As part of a nation-wide movement, Highway 8 was renamed again in the 30s.
“Looking at the Historical Maps and the Statewide Traffic Flow Maps, it looks like Highway 8 changed into US 275 sometime around 1938, except for portions in Dodge and Douglas Counties,” stated Walter Moy, P.E., roadway asset management engineer for the NDOT.
Old Highway 8, as it was called, remained an important roadway for those who lived there. Marge Furhmann, now 95 years old, was a child when Highway 8 ran past her family’s farm.
“We would stand at the end of the lane and throw rocks at cars as they drove by. We were just being naughty kids,” Furhmann said.
Don Bauermeister also grew up on a farm adjacent to Old Highway 8. He was born in 1934, about the same year that it was formed.
“There was quite a lot of traffic on this road,” Bauermeister said. “In a two-mile stretch, there were 10 farms.”
The road had multiple attractions, said Furhmann, such as a country club and golf course on the north side of the road where the river runs present-day.
Families participated in neighborhood carpools, especially during World War II. Furhmann would drive an old Model A to school and pick up other schoolchildren along the way to Battle Creek. Bauermeister remembered being her passenger as a grade-schooler.
One memory that sticks out to him was the little color-coded sticker affixed to the Model A windshield with the phrase “is this trip really necessary?” visible to the driver.
“That color code gave the service station attendant an idea of how much gas could be bought at one time because the gas was rationed,” said Bauermeister. He added that mail carriers and doctors had different colored stickers and could get more gas.
Bauermeister learned how to fly an airplane when he joined the Navy, serving four years on active duty abroad during the post-Korea era. He continued using his pilot skills as an aerial sprayer for 43 years, in addition to farming his family’s land and working as a pharmacist. He said that from the air, the Elkhorn River’s changing course was evident.
“I’d fly over that river quite often, so I could see the potential long before it happened,” Bauermeister said. He added that if he had cameras like they use now, he could have taken a lot of aerial pictures over the years to track how the hook of the river was moving.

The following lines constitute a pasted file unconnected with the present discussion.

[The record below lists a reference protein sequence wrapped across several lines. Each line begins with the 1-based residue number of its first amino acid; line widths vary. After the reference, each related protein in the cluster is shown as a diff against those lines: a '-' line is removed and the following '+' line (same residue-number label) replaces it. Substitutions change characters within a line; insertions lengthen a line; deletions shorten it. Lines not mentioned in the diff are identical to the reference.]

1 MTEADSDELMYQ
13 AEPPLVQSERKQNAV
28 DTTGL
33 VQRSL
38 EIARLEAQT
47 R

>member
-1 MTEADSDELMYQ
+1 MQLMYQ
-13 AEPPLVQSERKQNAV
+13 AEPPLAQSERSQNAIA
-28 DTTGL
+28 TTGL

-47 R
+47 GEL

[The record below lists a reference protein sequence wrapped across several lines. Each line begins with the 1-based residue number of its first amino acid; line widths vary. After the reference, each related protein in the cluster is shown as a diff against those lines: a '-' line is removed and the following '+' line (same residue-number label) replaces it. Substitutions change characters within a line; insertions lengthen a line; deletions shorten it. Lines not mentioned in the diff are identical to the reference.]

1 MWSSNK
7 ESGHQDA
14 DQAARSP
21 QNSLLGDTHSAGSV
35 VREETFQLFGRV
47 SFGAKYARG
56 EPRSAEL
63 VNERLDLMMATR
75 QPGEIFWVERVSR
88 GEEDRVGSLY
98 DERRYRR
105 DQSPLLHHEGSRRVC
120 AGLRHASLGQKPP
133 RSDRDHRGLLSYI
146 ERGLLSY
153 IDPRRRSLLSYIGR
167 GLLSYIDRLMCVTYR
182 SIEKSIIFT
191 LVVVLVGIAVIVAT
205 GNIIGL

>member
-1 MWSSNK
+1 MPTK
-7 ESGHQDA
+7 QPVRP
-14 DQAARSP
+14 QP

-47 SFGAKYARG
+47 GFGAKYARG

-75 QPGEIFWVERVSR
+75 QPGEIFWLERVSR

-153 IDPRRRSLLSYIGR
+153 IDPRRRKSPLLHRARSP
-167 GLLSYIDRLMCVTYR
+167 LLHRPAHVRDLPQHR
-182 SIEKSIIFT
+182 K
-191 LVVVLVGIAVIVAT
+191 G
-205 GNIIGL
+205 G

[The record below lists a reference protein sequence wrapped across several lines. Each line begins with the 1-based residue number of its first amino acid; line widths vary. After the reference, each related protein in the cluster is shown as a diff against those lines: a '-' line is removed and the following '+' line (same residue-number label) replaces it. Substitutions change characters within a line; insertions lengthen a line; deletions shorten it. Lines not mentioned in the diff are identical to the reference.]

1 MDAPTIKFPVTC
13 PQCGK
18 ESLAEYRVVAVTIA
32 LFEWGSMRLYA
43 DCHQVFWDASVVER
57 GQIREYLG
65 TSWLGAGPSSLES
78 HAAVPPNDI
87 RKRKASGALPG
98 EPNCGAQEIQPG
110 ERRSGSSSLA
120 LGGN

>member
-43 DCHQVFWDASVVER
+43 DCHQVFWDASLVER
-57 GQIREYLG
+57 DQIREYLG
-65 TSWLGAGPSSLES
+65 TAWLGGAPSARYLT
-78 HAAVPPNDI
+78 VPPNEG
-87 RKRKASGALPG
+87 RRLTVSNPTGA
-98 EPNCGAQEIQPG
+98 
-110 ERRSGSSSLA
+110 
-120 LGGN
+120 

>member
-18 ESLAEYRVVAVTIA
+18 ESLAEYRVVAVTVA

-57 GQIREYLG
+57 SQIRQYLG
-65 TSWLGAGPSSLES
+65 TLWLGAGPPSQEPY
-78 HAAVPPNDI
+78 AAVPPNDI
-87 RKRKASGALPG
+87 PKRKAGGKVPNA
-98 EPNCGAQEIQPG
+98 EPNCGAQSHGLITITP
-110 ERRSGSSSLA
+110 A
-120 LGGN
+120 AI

To prevent erosion, old combines and vehicles were placed along the riverbanks.
“They’d bring their old cars out there and dump them in to stop the banks from washing away. The EPA didn’t like that idea, so they stopped it,” said Bauermeister. This practice was common historically along numerous waterways.
Over time, the river crept south, and more and more farmland disappeared into the Elkhorn River. People began selling their “riverfront property,” including a tract of land where a pivot once circled around a full quarter in the 1980s. By the 90s, the pivot still circled but was one pivot section shorter. Now, an estimated 50 farmable acres remain on that piece of property.
“It took a lot of high-dollar tax land and made it into wasteland,” Bauermeister said.
The March 2019 flooding propelled the Elkhorn River towards Old Highway 8. Ultimately, a quarter mile of the road was washed away.
Many people questioned why nothing was done to stop the river. Dick Johnson, Madison County Highway Superintendent, said that until the river reaches the road, there is not much the county can do on privately owned property. By the time it reaches the county boundary, it would have been too late to save the road.
“When a river decides it wants to go somewhere, usually you can’t do anything to stop it,” Johnson said.
Johnson, who has been with Madison County Department of Roads since 1989, has observed how rivers tend to “migrate all over the place.” He said the Elkhorn River is already starting to recede and work its way back north, in part because of the recent dry spell.
When asked if the road will ever be rebuilt, Johnson replied that the existing road would probably not be used. Rather, they would build a road on the bank.
For the residents stranded on the west side of the river, a road that goes through to Norfolk would be a relief. Since March 2019, they have had to drive around the section to then turn east towards Norfolk. Currently, there are five houses directly blocked by the washed out road.
Next time you are tempted to curse the bump in the road, think twice about how driving conditions have changed in the last century. Appreciate the fast-paced, four-lane highways, the smoothly paved and graveled roads and the clear stretch of roadway ahead for miles—without a river washing out the very path ahead.
Reporter Kristen Sindelar has loved agriculture her entire life, coming from a diversified farm with three generations working side-by-side in northeastern Nebraska. Reach her at Kristen.Sindelar@midwestmessenger.com.